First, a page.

Back in November, my project partner Oksana and I took part in the Break Poverty Hackathon by Devs Without Borders. Over 120 developers in Toronto connected with over 60 developers in Nairobi to develop solutions for low income rural areas in Kenya. The solutions were all focused on using the emergence of mobile technologies to expand education, business, and farming in impoverished areas.
Our focus was to bring medical knowledge and education to areas with little to no access to the internet but at least basic cellular service. In some areas, the only way to access relevant and sometimes time-sensitive information is by visiting the clinic, which can be anywhere from 100-400 km away. If professional help is unavailable, patients are left uninformed, and potentially untreated, as access to emergency services like ambulances is unreliable.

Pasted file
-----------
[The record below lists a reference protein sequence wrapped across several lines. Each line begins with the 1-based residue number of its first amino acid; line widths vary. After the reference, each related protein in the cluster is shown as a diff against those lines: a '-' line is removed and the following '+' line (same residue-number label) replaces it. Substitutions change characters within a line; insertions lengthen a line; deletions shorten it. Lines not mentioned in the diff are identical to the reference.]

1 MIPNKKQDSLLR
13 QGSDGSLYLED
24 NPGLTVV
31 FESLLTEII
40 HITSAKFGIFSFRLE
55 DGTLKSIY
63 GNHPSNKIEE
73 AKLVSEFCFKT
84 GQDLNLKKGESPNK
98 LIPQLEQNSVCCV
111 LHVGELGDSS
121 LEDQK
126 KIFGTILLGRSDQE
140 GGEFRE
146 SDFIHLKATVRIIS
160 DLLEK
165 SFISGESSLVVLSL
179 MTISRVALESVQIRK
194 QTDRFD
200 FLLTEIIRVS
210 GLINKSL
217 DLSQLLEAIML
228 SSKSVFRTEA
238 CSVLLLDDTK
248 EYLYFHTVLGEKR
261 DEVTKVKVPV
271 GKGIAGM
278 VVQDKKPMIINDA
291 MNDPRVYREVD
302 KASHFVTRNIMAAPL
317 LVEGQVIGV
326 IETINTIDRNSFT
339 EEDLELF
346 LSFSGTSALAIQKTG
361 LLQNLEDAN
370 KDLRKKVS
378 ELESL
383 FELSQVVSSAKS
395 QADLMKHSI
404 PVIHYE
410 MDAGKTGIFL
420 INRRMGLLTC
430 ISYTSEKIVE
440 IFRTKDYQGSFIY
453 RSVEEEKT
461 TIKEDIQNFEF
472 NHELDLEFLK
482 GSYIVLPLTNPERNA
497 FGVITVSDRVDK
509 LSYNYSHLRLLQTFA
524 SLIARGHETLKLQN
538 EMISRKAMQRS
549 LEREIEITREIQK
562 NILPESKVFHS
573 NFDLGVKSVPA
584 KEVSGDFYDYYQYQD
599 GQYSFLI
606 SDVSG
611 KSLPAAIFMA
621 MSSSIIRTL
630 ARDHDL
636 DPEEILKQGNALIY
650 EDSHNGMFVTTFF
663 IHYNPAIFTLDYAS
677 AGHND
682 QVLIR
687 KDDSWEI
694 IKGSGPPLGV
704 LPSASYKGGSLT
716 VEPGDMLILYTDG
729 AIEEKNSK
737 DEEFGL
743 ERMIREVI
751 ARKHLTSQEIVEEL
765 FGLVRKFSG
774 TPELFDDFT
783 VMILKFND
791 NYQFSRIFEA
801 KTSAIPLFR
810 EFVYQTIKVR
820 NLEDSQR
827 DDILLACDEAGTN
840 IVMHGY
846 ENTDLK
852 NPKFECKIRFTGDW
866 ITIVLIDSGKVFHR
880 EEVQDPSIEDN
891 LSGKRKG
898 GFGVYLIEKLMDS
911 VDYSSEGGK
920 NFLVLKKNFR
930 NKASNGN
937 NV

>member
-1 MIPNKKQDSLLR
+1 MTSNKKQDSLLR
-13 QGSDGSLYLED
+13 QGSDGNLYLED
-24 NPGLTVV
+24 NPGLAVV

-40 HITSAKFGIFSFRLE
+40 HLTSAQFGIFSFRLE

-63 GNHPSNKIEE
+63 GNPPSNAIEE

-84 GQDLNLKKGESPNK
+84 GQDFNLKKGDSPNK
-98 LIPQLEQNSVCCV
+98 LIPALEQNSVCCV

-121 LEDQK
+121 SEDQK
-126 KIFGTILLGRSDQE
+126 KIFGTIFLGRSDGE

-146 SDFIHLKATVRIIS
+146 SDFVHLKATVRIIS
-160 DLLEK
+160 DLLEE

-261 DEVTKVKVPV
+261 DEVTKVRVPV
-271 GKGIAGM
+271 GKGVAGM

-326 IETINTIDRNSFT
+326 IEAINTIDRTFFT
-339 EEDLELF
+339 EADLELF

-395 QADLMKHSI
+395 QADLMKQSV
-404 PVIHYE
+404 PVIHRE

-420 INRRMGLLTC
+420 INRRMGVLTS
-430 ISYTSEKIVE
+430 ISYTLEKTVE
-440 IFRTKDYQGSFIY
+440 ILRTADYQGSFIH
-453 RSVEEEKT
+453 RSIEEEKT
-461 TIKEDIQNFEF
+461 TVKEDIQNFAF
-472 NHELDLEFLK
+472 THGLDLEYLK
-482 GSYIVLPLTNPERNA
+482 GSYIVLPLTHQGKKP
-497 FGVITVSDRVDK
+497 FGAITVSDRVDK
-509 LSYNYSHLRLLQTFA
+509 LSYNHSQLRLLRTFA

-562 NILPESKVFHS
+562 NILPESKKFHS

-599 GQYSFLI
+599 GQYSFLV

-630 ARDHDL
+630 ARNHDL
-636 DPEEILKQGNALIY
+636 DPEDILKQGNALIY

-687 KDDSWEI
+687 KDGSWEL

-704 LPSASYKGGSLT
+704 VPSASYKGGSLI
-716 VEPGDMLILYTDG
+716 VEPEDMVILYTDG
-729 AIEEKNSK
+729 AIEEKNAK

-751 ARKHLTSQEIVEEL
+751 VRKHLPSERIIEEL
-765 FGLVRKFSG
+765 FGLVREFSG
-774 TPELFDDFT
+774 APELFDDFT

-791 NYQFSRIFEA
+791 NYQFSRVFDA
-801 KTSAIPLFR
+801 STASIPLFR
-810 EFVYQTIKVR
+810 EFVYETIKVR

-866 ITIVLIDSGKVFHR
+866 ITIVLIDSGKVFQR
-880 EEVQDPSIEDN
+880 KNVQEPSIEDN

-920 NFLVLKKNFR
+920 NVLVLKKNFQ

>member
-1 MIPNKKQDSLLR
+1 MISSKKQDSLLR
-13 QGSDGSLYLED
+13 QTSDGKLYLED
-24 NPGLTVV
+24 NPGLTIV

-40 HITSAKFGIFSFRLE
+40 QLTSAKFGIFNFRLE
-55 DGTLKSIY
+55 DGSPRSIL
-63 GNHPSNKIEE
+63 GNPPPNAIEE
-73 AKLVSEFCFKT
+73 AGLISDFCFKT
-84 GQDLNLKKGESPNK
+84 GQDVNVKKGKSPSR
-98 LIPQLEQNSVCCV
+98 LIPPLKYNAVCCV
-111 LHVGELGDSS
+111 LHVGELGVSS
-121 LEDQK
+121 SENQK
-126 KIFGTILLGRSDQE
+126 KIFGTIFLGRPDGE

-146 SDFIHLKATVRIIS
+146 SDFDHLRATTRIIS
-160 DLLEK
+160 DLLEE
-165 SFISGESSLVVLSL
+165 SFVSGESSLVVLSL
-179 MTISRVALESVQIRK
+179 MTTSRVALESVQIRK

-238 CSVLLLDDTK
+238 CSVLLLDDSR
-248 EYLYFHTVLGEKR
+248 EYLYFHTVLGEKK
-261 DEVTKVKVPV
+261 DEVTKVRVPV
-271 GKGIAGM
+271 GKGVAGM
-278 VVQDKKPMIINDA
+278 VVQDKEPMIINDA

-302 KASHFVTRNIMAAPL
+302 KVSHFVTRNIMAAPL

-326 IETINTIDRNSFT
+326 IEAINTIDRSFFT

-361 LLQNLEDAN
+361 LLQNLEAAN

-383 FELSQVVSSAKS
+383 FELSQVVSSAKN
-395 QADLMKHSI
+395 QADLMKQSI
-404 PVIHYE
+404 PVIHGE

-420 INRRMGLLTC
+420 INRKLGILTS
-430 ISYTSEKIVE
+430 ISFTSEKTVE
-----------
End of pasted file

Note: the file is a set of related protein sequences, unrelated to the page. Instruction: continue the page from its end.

Our project, Zote aimed to fill the large gap in information delivery in a reliable, targeted and timely manner to reduce the health burden on the clinic. Our solution was a scalable, expandable local database that could be accessed via local community intranets (which becoming more and more prevalent in these isolated areas), through a web-based interface used by medical staff at community centres, and by allowing the wider public to request information, instructions, and/or solutions to common medical issues using SMS. The success of SMS-based reminders in improving patient compliance and decreasing health burden have been proven through various epidemiological studies in a number of developing countries. And with SMS-based applications already widely used throughout Kenya’s rural areas, this seems like an idea way to provide medical education to impoverished areas. Using Twilio as our SMS distribution service and a custom database, api, and web application, the solution could be easily implemented on even on the more antiquated systems currently in place in these areas.
You can watch a demo of the functional application below: